Three different ways synchronization can cause contagion in financial markets
Naji Massad () and
Jørgen Vitting Andersen ()
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Naji Massad: CES - Centre d'économie de la Sorbonne - UP1 - Université Panthéon-Sorbonne - CNRS - Centre National de la Recherche Scientifique
Jørgen Vitting Andersen: CES - Centre d'économie de la Sorbonne - UP1 - Université Panthéon-Sorbonne - CNRS - Centre National de la Recherche Scientifique
Université Paris1 Panthéon-Sorbonne (Post-Print and Working Papers) from HAL
We introduce tools from statistical physics, to capture the dynamics of three different pathways, in which the synchronization of human decision making could lead to turbulent periods and contagion phenomena in financial markets. The first pathway is caused when stock market indices, seen as a set of coupled integrate-and-fire oscillators, synchronize in frequency. The integrate-and-fire dynamics happens due to "change blindness", a trait in human decision making where people have the tendency to ignore small changes, but take action when a large change happens. The second pathway happens due to feedback mechanisms between market performance, and the use certain (decoupled) trading strategies. The third pathway can take place because of communication and its impact on human decision making. A model is introduced where financial market performance has an impact on decision making through communication between people. On the other hand the sentiment created via communication has an impact on the financial market performance.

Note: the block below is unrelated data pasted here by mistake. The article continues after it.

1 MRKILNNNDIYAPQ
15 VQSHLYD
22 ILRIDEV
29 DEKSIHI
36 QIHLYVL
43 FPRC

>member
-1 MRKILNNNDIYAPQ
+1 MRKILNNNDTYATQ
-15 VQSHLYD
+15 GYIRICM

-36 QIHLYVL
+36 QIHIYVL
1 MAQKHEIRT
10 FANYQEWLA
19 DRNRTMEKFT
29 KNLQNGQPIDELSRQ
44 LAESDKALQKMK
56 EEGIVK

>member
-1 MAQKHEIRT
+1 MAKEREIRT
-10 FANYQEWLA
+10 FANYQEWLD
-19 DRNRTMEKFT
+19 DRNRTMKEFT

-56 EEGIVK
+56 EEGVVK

Keywords: self-organized criticality; decoupling; complex system; human decision making; synchronization; agent-based modeling; opinion formation (search for similar items in EconPapers)
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Published in 2017
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Persistent link: https://EconPapers.repec.org/RePEc:hal:cesptp:halshs-01673333
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